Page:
In problem page edition 11 of 2018 from your online relationship coach – living with a wife who hates you, when your ex-husband’s new girlfriend hates you and when your abusive ex has taken to hanging around outside your home.
If you would like any advice, just message me or add a comment at the end of this post and I will answer selected questions on this problem page.
A: I’m curious that there is no mention of divorce in your question. Are you unable to divorce for religious or cultural reasons?
If you feel that strongly then you must simply tell her the relationship is over and that you want to separate.
Then go and stay with a friend or family member for a while.
You also don’t say, interestingly, whether you have children. If you do then you need to discuss this with your wife urgently as you can be sure your children will be affected by living in such a toxic atmosphere.
I can tell that you are resisting making any kind of move, but I’m afraid the time has clearly come to ACT. And it will have to be you that does it.
There is no reason, by the way, for your wife to know that you have consulted a lawyer or advice bureau for legal and financial advice about your situation.
That, I think, should be your first step.
Then draw up a plan of action and consider carefully the best steps to take.
You’ll start to feel stronger emotionally and better able to copy once you know there’s a light at the end of the tunnel.
The other thing you should do immediately is, when your wife is unkind, tell her you are not prepared to put up with this treatment any more.
A: You simply tell yourself that you are clearing the decks to make space for the love you deserve in your life.
He clearly wasn’t it and, if he left you for the ‘friend’, then you can take some solace that she, in her turn, will probably find herself in the same position as you sooner or later.
The great motivational speaker Anthony Robbins says that to make a change in your life you need to hold yourself to a higher standard.
This man is not worthy of you. Stop obsessing over his social media and focus on yours.
That old cliche about time being a great healer is true, you know. One day you WILL look back and think “what on earth did I ever see in someone who treated me like that”.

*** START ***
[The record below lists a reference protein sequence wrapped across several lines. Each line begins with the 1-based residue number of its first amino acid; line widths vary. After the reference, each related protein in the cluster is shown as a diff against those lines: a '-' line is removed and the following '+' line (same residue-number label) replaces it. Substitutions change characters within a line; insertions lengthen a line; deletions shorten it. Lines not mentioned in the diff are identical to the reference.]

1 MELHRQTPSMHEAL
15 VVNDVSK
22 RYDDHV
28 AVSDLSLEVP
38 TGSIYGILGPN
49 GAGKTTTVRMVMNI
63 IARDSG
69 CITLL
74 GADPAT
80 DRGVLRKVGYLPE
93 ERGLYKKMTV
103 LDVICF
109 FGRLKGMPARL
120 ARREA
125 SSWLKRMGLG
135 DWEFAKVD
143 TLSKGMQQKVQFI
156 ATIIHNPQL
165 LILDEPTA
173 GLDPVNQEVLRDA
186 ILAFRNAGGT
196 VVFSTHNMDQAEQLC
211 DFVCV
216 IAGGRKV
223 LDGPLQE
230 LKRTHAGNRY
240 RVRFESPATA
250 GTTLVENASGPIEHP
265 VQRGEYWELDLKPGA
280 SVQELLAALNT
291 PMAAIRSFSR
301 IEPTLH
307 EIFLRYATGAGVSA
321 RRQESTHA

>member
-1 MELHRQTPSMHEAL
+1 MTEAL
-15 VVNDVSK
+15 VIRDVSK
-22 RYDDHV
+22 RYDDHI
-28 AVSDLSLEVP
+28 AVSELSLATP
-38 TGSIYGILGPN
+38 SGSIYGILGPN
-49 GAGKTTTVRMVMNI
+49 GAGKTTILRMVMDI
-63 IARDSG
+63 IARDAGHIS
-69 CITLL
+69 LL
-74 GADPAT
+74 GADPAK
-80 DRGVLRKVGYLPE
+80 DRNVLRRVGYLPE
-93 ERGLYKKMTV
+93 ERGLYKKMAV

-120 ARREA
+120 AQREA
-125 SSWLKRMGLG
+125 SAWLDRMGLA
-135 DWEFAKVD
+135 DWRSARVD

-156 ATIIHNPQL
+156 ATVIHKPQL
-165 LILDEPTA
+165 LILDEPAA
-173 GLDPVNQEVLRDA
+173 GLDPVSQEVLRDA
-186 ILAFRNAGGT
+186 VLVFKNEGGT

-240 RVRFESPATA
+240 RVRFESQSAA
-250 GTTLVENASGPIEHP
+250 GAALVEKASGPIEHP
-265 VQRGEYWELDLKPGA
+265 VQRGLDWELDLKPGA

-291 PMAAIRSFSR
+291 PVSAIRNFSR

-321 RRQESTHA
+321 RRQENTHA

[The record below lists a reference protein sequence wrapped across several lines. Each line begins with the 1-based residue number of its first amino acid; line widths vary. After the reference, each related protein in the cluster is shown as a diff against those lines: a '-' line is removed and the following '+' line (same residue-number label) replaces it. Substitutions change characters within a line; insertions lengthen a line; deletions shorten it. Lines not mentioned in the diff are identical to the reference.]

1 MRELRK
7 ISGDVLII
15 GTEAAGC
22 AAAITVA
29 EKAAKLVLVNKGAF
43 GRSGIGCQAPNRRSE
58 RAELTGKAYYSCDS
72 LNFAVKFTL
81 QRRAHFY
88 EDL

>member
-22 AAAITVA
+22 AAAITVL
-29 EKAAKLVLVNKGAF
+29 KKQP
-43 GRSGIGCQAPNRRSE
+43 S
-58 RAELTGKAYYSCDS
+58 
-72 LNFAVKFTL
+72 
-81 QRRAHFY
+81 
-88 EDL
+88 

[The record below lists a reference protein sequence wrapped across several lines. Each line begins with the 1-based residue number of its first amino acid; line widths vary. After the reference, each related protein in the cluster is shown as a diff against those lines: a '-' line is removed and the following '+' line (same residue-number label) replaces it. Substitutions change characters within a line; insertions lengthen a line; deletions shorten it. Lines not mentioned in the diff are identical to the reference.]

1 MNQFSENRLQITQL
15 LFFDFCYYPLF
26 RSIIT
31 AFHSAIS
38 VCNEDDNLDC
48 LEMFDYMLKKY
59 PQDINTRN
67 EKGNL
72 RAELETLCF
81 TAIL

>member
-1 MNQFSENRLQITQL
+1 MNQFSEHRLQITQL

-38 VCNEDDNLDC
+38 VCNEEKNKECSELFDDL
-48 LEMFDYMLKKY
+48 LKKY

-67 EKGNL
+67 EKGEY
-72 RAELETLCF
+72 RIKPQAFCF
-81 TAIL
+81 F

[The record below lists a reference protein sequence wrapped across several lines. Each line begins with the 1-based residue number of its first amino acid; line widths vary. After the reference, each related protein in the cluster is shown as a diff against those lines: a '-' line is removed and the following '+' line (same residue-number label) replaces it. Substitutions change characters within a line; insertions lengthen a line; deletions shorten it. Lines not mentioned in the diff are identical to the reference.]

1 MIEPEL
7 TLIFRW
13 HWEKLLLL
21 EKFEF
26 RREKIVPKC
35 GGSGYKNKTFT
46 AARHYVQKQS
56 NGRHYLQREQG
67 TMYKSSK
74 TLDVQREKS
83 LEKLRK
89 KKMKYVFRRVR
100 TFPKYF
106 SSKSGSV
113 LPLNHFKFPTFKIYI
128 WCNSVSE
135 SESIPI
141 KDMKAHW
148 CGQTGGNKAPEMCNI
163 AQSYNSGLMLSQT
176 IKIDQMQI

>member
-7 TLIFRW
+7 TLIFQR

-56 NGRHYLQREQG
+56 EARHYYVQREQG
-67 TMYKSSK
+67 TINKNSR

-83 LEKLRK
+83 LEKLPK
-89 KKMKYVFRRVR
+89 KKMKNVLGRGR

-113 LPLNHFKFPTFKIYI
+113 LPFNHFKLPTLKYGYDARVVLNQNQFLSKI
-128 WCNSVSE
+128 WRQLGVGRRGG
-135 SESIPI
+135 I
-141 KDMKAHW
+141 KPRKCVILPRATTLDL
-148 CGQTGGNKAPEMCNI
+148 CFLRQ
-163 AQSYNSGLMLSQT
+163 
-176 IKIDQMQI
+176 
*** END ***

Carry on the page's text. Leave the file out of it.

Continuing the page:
Nobody escapes this life scot-free – he’ll get his come-uppance sooner or later.
But don’t waste YOUR life hanging around to see it. You’ve got better things to do.
A: Because you were there FIRST. Because she knows you and he shared history and memories together.
You don’t say whether there are children in the picture.
But, rather than focus on the girlfriend, concentrate on making your relationship with your ex husband as pleasant and supportive as it needs to be for YOUR happiness.
She is irrelevant you know – she could be gone tomorrow.
And if she is being unpleasant to you, I suspect she knows that too.
A: That the decision has been made by the court and needs to be upheld or you will be seeking further legal counsel.
I think you are better off keeping emotion out of this and sticking to the facts of the case.
It is likely that the child in question has said no such thing and is succumbing to pressure from the parent.
If you think this is the case, then the need for external assistance / advice is greater as you have the welfare of the child to consider.
Don’t get into petty squabbles. Simply state your case and try not to react. That is what your partner is looking for.
Think of the child in the middle of this mess and do what’s best for them.
A: It’s a hard truth that we are all responsible for our own happiness and while it is commendable that you are considering her feelings should you leave, you really aren’t helping the situation.
It is not kind to stay with someone out of pity and to give them false hope.
Are you sure you are not using her emotional state as an excuse not to come clean?
The quicker you fess up and are honest (which is the respectful thing to do by the way), the quicker you can both move on and she can find the support she needs and a boyfriend who can cope with her moods.
A: You don’t text. You do the adult thing and pick up the phone. If you have done something wrong you apologise.
If you haven’t done anything wrong you still need to talk to her to understand why she is angry.
Hiding behind texts is for teenagers.
A: You tell the police so that, hopefully, they will give him a warning to stay away. At least his behaviour will be on file. You tell your family and friends. This is stalking. If you can go and stay with someone else for a while.
I am sorry you are going through this but you need to take steps to ensure your own safety and make his behaviour known to the authorities.
I wouldn’t bother making contact with him because this is clearly something he is looking for.
If you have a father, brother or male work colleague who will confront him this may send a strong message to him to back off.
But I seriously think that the police need to have a word with him.
Prioritise your safety over his feelings. This behaviour is not normal.
I hope you enjoyed Problem Page Edition 11. You can find more dating advice from your online relationship coach in these posts:-
Midlife mum from Cardiff. Wine Imbiber. Likes glitter, fluff and olives. Approaching tweendom with Caitlin (11) and Ieuan (10). The husband is hiding in the loft.
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